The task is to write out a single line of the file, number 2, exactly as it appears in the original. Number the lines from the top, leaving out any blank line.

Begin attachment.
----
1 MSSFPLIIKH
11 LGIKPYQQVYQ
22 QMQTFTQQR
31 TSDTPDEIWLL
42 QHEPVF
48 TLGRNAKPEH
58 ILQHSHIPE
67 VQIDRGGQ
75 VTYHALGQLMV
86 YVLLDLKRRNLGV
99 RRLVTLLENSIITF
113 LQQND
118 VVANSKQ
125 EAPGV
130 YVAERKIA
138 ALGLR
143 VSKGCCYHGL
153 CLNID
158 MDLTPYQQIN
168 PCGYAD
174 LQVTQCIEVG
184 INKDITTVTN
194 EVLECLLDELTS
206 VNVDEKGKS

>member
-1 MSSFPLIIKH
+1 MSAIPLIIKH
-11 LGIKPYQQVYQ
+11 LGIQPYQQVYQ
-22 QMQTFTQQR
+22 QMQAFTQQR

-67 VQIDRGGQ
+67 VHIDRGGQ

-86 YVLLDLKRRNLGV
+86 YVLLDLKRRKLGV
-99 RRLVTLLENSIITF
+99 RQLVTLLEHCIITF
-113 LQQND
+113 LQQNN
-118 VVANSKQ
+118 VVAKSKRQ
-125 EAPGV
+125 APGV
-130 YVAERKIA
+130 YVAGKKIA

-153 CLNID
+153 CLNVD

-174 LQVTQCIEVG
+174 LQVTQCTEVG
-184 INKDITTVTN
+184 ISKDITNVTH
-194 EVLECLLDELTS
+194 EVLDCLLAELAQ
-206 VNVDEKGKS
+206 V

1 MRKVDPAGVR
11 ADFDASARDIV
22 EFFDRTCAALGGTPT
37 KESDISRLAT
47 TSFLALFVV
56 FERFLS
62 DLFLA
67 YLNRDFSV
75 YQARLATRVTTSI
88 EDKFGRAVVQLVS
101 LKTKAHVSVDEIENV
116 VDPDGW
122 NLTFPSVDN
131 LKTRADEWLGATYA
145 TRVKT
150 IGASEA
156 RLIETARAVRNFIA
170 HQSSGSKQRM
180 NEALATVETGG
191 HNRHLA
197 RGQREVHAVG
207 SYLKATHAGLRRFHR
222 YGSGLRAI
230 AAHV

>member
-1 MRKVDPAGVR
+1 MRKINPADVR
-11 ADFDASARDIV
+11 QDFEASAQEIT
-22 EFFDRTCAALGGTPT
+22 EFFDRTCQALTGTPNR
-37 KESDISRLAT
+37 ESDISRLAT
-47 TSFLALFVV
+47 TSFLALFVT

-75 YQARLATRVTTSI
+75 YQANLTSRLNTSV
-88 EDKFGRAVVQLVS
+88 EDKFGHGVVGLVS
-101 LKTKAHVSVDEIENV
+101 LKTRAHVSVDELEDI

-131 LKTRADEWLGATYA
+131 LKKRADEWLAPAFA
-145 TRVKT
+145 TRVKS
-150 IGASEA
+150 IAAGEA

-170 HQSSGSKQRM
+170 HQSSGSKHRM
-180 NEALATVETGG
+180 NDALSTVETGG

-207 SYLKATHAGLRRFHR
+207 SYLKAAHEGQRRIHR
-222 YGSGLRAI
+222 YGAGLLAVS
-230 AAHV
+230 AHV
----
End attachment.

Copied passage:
11 LGIKPYQQVYQ